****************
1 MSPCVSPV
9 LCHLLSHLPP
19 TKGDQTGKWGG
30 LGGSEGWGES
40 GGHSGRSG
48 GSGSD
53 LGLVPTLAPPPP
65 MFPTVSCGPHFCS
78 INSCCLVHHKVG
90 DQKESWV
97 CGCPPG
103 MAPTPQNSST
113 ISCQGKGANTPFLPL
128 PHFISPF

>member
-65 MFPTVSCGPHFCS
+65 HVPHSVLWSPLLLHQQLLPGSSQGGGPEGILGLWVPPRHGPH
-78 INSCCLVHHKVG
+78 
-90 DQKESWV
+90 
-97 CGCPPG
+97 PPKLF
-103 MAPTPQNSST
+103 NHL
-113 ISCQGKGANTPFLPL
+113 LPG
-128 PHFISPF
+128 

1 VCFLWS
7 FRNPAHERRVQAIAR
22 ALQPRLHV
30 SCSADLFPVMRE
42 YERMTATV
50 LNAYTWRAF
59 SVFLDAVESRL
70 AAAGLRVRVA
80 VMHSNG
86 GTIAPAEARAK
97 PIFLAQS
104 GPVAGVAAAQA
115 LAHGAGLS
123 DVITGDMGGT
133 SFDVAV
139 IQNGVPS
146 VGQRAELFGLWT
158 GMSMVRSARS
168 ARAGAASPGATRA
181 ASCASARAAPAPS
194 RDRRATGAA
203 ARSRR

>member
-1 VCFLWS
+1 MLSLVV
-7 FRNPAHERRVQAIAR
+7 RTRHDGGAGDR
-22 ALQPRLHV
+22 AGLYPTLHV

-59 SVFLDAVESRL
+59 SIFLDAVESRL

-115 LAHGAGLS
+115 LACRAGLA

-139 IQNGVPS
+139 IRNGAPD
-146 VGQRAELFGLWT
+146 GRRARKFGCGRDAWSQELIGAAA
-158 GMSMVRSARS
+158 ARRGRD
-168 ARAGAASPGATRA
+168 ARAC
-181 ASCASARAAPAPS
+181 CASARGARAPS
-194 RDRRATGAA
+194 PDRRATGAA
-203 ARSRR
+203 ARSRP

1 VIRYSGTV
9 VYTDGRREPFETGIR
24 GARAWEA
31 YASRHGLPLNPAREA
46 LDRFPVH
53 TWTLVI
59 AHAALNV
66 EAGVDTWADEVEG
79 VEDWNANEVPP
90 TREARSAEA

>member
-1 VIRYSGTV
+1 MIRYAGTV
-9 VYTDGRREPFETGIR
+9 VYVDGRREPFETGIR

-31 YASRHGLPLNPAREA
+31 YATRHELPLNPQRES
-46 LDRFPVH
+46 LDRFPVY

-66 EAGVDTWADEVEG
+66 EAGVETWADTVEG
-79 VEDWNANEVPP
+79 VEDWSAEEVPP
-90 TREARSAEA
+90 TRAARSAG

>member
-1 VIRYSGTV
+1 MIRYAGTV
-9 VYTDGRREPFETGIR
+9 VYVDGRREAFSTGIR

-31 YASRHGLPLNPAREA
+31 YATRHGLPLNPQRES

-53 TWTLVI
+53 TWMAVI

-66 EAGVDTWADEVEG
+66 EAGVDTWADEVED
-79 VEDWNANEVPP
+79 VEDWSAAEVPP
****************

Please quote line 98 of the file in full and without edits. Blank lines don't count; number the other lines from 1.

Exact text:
-79 VEDWNANEVPP